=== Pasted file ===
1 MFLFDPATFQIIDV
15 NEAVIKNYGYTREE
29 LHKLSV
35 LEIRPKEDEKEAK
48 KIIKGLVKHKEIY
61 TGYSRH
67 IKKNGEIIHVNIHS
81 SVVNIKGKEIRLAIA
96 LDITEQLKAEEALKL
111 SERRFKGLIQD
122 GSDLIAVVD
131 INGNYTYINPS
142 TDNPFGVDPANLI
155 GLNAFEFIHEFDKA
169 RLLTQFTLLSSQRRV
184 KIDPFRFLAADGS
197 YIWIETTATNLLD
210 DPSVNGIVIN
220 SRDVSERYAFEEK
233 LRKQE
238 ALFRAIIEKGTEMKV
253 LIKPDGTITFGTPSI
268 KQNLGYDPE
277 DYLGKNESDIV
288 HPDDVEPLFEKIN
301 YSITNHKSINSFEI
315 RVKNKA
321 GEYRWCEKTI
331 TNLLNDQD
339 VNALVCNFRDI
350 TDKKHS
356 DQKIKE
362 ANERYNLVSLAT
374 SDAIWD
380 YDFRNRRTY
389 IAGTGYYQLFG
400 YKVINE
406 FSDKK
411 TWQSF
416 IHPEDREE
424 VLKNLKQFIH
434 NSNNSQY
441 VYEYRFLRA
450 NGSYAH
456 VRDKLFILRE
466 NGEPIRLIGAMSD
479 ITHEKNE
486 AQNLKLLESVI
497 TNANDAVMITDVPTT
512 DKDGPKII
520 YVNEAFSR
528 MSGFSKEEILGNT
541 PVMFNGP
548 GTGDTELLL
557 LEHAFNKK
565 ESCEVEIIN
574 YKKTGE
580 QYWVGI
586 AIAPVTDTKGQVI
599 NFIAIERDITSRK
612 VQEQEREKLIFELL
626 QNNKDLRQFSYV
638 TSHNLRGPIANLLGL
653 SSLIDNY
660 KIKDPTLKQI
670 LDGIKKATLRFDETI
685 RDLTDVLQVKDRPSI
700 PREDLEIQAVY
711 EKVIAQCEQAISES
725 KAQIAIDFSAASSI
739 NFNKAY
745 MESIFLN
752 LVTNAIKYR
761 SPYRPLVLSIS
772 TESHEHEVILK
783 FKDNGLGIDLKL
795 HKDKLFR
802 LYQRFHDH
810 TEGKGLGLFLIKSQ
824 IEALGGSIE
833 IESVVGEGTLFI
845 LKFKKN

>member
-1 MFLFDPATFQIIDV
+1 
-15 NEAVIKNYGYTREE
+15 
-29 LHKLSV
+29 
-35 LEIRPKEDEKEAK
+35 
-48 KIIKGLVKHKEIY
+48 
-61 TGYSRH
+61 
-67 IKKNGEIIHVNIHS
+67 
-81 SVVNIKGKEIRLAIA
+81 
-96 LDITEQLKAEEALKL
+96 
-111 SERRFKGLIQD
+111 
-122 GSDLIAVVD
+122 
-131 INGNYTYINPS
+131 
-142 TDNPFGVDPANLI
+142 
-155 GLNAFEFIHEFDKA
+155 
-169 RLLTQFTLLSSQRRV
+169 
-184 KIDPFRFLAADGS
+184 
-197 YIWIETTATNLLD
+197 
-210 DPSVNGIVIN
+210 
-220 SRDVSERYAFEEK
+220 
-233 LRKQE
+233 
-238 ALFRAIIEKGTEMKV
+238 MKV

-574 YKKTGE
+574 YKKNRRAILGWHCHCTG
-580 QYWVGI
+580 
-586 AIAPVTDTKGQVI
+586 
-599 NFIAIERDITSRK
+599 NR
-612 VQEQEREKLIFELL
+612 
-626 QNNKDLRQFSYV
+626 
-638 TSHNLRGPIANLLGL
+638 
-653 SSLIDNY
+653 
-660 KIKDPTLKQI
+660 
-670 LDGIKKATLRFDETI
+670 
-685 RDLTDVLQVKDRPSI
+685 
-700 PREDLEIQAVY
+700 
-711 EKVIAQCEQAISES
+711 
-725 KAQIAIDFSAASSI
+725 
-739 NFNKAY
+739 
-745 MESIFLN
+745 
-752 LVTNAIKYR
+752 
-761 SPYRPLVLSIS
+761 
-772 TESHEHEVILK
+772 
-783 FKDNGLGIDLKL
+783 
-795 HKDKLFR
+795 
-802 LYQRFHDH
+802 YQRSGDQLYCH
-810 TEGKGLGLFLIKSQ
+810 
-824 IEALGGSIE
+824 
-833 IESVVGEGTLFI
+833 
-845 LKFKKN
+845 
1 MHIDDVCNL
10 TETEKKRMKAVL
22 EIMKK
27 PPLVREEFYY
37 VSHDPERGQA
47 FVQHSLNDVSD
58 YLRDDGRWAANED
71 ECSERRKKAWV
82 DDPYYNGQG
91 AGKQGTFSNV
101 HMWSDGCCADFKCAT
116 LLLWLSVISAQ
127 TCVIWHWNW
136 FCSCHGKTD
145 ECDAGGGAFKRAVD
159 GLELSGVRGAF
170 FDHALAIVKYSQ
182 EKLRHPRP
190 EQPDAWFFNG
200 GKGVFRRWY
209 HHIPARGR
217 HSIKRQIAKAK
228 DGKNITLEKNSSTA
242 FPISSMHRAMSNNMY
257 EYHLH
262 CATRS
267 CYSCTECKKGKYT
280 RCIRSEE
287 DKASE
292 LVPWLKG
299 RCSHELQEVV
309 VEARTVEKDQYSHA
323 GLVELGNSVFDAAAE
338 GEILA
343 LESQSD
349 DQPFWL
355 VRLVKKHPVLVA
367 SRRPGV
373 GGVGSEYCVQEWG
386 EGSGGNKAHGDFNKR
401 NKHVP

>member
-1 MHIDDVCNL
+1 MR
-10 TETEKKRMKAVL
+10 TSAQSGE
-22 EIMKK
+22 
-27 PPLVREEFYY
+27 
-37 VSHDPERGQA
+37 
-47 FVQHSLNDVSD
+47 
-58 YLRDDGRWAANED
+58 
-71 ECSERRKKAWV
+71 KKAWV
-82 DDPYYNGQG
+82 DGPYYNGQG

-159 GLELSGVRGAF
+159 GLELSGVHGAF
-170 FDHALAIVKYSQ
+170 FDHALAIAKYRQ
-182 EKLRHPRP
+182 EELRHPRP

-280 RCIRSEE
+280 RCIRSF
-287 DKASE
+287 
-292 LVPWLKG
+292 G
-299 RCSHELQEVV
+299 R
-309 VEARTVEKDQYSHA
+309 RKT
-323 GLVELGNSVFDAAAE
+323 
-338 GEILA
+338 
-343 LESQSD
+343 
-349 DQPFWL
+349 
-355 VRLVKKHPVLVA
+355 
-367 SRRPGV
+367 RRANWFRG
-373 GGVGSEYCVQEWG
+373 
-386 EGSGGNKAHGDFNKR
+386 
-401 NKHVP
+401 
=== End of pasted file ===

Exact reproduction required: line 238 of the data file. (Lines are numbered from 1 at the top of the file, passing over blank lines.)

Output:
-159 GLELSGVRGAF